The vision and efforts of Sallie Eola Reneau, Olivia Valentine Hastings and Annie Coleman Peyton to create the first public college for women will be commemorated on the campus of Mississippi University for Women with a marker unveiling and public history exhibit during Women’s History Month.

The historical marker, which is being made possible through a partnership with The W and the Mississippi School for Mathematics and Science, will be unveiled Thursday, March 28 on Callaway Lawn at 1:30 p.m. The marker will be placed to the side of the gate leading from College Street to Callaway Hall. Special remarks will be made by Dr. Bridget Pieschel, emerita professor of English and Women Studies at The W.

Additionally, the exhibit, “Trailblazing Women: Our Legacy” in Summer Hall, opened March 18 and will run through April 12, including during The W’s Homecoming and Columbus Pilgrimage. The exhibit was curated by Dr. Beverly Joyce, W gallery director.

The inaugural phase of the exhibit features Sallie Eola Reneau, Olivia Valentine Hastings and Annie Coleman Peyton and tells the history not only of these women but also the steps they went through to found a state-endowed female college.  History major Aly Vernon is working on the next phase, which will feature Mary Callaway, Pauline Orr and Emma Ody Pohl. Vernon’s installment will be unveiled next spring.

Joyce said, “The timing of `Trailblazing Women’ is serendipitous. Dr.[Erin] Kempker and I collaborated on this historical display for the benefit of both our classes last semester.  Now to have MSMS unveil the historical marker at the same time as the we display the exhibition adds a great deal to the event. It underscores the relationship we have with MSMS.”

Dr. Erin Kempker, W professor of history, said, “This is one more example of how MSMS and MUW students are doing important public history work for the community, by taking the scholarship of Dr. Bridget Pieschel, and using that to create a historical marker and exhibit. This work ensures that the story of W pioneers is alive on our campus and there for all to see.”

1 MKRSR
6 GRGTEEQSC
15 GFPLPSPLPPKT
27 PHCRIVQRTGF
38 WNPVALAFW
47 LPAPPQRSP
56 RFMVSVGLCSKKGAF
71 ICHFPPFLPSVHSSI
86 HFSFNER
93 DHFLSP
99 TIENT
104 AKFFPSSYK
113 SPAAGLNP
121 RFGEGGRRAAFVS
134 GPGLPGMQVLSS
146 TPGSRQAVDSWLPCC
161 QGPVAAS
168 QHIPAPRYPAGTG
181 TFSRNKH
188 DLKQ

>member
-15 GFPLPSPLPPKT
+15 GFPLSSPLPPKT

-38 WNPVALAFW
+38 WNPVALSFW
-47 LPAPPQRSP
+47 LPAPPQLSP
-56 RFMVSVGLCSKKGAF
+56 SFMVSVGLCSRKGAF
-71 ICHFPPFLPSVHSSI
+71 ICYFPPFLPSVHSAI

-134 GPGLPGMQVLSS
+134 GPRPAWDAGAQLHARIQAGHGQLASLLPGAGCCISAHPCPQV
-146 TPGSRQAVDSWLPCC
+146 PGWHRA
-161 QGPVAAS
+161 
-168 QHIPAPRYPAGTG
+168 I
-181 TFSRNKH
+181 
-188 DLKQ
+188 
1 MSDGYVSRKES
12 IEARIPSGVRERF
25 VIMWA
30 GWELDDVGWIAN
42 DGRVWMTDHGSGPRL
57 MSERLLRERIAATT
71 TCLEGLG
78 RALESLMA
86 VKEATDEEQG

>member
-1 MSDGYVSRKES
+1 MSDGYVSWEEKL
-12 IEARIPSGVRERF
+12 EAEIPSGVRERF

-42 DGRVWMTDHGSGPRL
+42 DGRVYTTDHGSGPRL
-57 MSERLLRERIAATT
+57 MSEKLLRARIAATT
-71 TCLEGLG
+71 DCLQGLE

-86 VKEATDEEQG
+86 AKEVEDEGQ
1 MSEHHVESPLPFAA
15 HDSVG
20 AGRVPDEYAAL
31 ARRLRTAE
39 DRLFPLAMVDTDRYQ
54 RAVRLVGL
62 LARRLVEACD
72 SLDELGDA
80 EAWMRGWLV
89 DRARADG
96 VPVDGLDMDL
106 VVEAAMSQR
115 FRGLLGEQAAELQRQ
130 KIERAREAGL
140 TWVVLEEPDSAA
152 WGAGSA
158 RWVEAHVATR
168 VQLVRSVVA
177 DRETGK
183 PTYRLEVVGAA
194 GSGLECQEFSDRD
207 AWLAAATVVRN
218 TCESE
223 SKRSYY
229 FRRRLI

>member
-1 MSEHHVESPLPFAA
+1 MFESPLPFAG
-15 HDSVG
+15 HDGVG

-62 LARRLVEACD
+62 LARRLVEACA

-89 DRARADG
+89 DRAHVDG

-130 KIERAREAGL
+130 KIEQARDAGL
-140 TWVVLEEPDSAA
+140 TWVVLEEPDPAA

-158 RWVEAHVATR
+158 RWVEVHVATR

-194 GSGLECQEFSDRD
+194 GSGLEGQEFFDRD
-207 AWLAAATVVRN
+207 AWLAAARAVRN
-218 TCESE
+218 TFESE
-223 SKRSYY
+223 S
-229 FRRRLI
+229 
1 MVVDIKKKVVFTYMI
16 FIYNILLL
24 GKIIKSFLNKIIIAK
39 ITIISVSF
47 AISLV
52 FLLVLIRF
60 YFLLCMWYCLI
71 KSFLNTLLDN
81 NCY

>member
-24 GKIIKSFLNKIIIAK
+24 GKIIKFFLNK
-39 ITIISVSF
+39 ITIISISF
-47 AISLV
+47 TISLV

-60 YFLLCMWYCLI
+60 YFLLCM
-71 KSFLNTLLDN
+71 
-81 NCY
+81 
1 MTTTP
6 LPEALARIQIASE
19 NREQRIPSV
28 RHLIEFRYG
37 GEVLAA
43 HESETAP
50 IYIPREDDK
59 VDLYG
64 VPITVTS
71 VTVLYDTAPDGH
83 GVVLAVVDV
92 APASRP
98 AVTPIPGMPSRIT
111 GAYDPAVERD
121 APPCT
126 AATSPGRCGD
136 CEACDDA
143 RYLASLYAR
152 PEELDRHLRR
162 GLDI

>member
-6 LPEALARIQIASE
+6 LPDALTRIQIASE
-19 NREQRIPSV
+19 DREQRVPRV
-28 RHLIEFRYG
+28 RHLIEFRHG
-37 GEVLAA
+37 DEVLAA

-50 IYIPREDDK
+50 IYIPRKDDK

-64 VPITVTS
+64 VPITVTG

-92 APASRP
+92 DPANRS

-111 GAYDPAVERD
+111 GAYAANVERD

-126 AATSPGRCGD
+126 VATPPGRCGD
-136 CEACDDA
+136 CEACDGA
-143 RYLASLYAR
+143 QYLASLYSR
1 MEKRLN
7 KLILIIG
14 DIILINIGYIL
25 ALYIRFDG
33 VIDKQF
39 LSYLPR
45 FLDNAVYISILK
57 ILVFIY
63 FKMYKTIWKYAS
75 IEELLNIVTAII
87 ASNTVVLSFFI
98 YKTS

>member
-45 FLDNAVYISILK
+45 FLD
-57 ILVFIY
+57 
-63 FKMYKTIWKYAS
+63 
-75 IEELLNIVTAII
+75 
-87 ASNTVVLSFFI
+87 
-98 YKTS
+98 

The marker to honor the university’s founding mothers is part of MSMS history instructor Chuck Yarborough’s MoreStory Monuments project. Started in 2021, MoreStory explores a more complete history in classrooms and communities across the state, the South and the nation.

In October, The W and MSMS unveiled a historic marker honoring its first African American students. W history students, under Kempker’s direction, researched the six students who desegregated campus in 1966. MSMS students added to that research which led to the wording for the marker.

Joyce’s museum studies students also participated by further researching and designing the exhibition “In Their Footsteps” that was part of the commemoration in 2016.

Yarborough said, “My students utilized the work of W history students to propose the new marker and contribute to a more complete understanding of our community and state’s history. Like the earlier marker dedicated in October, the MoreStory project has benefitted from our continued partnership on the MUW campus.”

These upcoming projects are one of many that have enriched the campus community, the city of Columbus and surrounding area.

Other events scheduled for the spring include Tales from the Crypt and the Eight of May Emancipation Celebration, in which students research the lives of historical figures and present reenactments of episodes from early Columbus. During Tales from the Crypt this year, two student performances will feature historical information gleaned from the MUW archives, including history related to the “Oh Lady” humor magazine.

W President Nora Miller said, “This project is an example of how work that W students do can inform the work done by MSMS students, and result in a lasting memorial celebrating the founding of the first state-supported college for women.

About The W

Located in historic Columbus, Mississippi, The W was founded in 1884 as the first state-supported college for women in the United States. Today, the university is home to 2,227 students in more than 70 majors and concentrations and has educated men for 40 years. The university is nationally recognized for low student debt, diversity and social mobility which empowers students to BE BOLD.

Be Bold. Tower with Blue.